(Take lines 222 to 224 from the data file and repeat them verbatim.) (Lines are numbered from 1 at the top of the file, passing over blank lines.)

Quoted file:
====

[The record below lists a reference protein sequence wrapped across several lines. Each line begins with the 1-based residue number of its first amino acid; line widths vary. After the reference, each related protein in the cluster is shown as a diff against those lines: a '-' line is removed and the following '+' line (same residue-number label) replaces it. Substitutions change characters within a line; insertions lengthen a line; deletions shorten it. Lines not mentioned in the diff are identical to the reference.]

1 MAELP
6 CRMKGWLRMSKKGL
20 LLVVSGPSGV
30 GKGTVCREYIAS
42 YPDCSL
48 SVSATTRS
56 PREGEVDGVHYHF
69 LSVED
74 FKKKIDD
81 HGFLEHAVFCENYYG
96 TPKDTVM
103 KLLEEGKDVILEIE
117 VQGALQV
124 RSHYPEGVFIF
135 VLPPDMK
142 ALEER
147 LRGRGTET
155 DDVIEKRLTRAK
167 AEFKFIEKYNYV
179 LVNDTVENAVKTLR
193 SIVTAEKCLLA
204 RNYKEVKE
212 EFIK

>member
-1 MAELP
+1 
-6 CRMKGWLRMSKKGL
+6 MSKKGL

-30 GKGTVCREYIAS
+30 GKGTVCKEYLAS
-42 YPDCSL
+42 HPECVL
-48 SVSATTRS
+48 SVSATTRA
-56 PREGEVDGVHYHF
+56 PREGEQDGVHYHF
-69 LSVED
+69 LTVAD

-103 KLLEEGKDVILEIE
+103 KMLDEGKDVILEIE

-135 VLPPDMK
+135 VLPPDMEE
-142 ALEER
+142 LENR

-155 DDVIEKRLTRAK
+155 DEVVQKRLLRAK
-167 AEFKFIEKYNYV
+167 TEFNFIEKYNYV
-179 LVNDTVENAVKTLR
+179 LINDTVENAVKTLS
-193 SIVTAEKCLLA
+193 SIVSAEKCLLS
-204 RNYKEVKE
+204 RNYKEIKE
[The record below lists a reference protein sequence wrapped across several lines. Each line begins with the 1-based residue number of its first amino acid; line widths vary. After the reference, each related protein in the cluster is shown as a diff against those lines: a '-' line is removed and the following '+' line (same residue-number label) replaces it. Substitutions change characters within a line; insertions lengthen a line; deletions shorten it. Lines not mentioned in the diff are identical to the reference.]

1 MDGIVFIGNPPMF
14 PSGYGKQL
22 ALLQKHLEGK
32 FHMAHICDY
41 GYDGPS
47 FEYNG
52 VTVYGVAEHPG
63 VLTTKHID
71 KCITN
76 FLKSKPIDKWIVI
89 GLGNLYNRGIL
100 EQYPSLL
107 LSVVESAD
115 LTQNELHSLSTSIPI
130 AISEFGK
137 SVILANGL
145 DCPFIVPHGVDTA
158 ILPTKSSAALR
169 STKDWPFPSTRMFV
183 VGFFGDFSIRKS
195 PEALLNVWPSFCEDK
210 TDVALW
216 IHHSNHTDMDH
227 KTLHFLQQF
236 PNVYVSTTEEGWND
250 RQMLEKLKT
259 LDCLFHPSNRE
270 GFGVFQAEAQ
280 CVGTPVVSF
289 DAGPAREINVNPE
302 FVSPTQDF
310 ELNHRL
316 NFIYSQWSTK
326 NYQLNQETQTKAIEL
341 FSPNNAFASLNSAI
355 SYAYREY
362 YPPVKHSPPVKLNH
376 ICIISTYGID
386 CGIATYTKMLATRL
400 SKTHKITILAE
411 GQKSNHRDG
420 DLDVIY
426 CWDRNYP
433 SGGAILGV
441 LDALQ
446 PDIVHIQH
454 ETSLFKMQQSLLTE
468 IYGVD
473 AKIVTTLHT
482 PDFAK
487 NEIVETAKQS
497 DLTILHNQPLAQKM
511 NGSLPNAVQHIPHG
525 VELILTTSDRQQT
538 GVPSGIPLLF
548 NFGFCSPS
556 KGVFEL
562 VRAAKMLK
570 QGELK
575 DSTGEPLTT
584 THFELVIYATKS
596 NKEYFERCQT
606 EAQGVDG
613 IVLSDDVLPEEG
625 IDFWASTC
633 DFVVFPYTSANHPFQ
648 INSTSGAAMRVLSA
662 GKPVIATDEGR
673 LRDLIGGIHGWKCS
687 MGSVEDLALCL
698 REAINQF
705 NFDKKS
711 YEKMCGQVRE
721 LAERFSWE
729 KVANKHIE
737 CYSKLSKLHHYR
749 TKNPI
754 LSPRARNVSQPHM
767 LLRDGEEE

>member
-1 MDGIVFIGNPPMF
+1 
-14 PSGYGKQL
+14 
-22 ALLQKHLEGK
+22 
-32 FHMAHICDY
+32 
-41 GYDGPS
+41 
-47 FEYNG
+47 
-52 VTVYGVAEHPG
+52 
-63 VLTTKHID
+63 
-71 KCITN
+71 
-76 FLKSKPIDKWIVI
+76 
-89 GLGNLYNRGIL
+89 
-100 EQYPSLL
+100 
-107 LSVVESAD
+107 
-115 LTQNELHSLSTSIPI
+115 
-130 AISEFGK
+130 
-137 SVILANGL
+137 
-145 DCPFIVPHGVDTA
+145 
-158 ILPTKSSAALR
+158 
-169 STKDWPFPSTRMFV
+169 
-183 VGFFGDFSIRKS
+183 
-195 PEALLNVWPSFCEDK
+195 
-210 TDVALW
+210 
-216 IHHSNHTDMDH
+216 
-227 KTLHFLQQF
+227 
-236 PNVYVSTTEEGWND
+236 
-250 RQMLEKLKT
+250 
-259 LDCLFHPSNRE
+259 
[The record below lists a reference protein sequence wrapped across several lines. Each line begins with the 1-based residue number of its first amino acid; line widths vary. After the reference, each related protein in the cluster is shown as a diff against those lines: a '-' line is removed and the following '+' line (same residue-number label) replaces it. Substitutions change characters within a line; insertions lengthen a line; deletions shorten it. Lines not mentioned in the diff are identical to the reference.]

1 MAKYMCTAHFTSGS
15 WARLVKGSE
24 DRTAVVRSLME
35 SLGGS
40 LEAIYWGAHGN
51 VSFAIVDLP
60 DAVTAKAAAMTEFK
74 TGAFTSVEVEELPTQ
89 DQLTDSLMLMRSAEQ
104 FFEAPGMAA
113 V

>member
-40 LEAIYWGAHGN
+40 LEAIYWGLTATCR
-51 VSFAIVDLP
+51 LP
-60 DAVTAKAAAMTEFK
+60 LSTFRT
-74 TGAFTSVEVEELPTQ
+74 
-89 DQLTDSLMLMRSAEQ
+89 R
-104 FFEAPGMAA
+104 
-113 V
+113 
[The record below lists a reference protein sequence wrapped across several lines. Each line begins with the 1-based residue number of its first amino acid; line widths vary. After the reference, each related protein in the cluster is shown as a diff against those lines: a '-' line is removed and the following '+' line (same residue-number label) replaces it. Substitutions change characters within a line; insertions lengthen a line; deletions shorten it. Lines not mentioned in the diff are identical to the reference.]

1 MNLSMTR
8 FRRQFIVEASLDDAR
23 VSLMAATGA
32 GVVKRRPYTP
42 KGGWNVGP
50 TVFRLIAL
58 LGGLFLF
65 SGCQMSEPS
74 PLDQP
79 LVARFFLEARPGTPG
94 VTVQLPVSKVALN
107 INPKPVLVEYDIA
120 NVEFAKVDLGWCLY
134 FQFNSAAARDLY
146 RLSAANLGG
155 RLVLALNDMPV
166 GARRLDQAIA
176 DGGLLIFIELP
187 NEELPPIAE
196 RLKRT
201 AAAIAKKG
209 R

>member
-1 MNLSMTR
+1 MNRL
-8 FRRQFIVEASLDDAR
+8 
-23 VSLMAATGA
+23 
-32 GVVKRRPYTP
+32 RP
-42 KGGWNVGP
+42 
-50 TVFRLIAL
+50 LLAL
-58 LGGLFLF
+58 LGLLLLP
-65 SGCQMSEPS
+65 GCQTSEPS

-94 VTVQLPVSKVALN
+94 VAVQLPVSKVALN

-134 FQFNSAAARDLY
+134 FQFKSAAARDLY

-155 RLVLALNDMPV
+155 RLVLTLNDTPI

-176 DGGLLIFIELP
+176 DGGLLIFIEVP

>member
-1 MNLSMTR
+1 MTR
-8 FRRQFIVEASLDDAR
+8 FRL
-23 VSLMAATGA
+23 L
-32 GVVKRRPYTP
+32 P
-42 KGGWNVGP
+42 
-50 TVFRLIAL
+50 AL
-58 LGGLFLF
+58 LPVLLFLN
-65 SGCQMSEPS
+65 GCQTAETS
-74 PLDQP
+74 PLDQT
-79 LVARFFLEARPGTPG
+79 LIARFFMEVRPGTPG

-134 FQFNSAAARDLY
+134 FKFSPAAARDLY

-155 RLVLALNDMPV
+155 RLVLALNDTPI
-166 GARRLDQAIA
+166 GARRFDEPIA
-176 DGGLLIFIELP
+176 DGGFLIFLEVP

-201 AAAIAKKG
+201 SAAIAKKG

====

32 GVVKRRPYTP
42 KGGWNVGP
50 TVFRLIAL